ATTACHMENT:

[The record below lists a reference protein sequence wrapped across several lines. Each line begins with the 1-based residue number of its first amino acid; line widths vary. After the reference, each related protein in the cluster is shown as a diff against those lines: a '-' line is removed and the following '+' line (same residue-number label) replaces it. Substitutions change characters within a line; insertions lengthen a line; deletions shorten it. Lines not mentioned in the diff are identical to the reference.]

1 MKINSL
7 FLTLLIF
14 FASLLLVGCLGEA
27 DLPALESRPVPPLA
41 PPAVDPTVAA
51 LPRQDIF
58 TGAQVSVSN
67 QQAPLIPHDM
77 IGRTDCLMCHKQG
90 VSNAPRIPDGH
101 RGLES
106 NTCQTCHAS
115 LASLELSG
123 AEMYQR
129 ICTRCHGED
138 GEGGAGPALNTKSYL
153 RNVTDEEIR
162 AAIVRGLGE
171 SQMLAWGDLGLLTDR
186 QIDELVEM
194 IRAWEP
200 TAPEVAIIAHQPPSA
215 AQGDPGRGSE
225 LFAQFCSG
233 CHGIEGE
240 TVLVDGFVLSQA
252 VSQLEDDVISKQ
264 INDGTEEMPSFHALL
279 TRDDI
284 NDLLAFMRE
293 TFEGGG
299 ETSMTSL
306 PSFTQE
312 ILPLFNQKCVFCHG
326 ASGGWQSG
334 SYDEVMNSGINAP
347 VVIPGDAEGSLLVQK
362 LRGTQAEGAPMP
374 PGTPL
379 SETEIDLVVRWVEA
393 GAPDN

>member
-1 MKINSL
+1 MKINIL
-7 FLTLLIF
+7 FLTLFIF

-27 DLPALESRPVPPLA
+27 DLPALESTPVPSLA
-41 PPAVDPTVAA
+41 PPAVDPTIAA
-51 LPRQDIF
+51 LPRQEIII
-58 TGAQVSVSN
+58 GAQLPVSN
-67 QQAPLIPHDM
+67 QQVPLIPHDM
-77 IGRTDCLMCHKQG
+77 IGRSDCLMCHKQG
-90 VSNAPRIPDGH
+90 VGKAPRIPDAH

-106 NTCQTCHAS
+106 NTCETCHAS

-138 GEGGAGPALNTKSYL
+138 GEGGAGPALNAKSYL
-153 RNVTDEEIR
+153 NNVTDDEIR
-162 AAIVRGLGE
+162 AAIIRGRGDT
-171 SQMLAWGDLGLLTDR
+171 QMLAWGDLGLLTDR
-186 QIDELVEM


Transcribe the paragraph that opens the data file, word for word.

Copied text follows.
[The record below lists a reference protein sequence wrapped across several lines. Each line begins with the 1-based residue number of its first amino acid; line widths vary. After the reference, each related protein in the cluster is shown as a diff against those lines: a '-' line is removed and the following '+' line (same residue-number label) replaces it. Substitutions change characters within a line; insertions lengthen a line; deletions shorten it. Lines not mentioned in the diff are identical to the reference.]